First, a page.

Suffering and Faith – From Schopenhauer to Nanak


By Gurnam Singh | Opinion |

Have you ever felt that some philosophical writing is simply too difficult and is written in such a dense manner that it makes you feel intellectually inadequate, or even stupid? If yes, no need to worry, the problem is not with you but the writer.

Born in in 1788 the European philosopher Arthur Schopenhauer argued that saying six things at once, in long, jargon-laden sentences was simply wrong. He criticised philosophers who wrote in such a ways, where the obscurity implied the writer was saying specially something important. Schopenhauer felt that clarity and simplicity by saying one thing at a time, was the key to good writing and he always wrote to be understood.

Another unique feature that made him stand out from other European philosophers of the enlightenment was his embrace of Indian philosophy in relation to such matters as asceticism, the self, and the notion of the world-as-appearance of illusion.

Though Schopenhauer accepted the empirical reality of an external world, he believed our knowledge and experience of the world is always indirect. That is to say, that everything we perceive about the world through our senses exists simply as an object in relation to a subject—i.e. a ‘representation’ to a subject. It follows that everything that is part of the world is ‘subject-dependent’.

To illustrate this idea, he uses the example of a cube and a the sensations in the hand of a man born blind. On touching an object of cubic shape, it appears quite uniform and the same on all sides and in every direction. The edges, it is true, press upon a smaller portion of his hand, still nothing at all like a cube is contained in these sensations. However, through the resistance felt whilst touching the object, he paints a picture in his mind of the cubic shape.

Here Schopenhauer is showing how the senses furnish the raw material, but it is the intellect that produces the world as representation. His ideas went on to inform the development of theories related to perception and understanding the inner world.

Perhaps the reason why he isn’t a particularly well known or celebrated philosopher was his pessimism and negative view of existence and humanity. He felt advanced cognitive abilities of human beings simply server an illogical, directionless, ceaseless striving that condemns the human individual to a life of suffering.

The influence of Indian philosophy, especially Buddhism with its emphasis on suffering, can be clearly seen in his work on the human will. Salvation from a life condemned to suffering for Schopenhauer can only be achieved through the will’s or ego’s being neutralised. And this can only be done through metaphysical insights that reveals the self to be merely an illusion. He felt the Saints had intuitively recognised how one is caught up in vain strivings, inner conflict and perpetual suffering.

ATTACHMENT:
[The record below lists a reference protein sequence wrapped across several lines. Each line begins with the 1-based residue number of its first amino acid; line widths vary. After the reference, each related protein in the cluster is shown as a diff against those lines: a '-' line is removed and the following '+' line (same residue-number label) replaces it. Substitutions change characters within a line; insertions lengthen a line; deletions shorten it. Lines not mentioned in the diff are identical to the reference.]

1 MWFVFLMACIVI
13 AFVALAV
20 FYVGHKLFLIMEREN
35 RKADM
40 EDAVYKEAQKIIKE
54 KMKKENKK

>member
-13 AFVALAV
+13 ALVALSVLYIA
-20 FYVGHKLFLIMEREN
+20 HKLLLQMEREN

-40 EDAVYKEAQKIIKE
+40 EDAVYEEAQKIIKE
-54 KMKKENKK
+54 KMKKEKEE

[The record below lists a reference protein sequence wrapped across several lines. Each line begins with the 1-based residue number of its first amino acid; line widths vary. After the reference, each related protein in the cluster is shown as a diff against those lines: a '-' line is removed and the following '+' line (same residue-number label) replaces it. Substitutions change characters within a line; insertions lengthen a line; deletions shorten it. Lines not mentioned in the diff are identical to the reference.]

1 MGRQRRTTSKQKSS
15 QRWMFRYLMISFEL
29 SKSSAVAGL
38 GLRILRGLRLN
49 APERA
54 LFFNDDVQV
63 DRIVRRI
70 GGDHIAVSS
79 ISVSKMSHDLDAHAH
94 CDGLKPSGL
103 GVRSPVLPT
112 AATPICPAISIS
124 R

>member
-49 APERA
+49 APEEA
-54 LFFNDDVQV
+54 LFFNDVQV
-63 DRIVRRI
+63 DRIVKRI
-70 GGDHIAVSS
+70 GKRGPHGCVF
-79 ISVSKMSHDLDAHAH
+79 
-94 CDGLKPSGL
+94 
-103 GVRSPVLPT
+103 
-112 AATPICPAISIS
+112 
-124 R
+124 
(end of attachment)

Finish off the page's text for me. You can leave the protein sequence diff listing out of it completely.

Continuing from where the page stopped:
Though Schopenhauer did not believe in a soul in the religious sense, he was able to show how every living thing is possessed by a ‘will’ and that inner suffering was a universal phenomena. All the main religious traditions accept the universality of suffering but each has its own unique perspectives on its precise nature and how it can be overcome.


In Christianity, suffering is seen as a consequence of human sin and disobedience to God. However, through faith in Jesus Christ, Christians believe they can be forgiven for their sins and overcome suffering by trusting in God’s plan for their lives.

In Islam, suffering is seen as a test from God to strengthen one’s faith and trust in Him. Muslims believe that through prayer, submission to God’s will, and good deeds, they can overcome suffering and achieve paradise in the afterlife.

In Hinduism, suffering is seen as a result of karma, the consequences of one’s past actions. Hindus believe that by living a righteous life and performing good deeds, they can improve their karma and reduce their suffering in this life and the next.

In Judaism, suffering is seen as a challenge that can bring one closer to God and deepen one’s faith. Jews believe in the importance of prayer, study of the Torah, and good deeds as a means of overcoming suffering and living a meaningful life.

In Taoism, suffering is seen as a result of the imbalance and disharmony in the universe. Taoists believe in the importance of living in harmony with the natural order of things, cultivating inner peace, and letting go of attachment to external things as a means of overcoming suffering.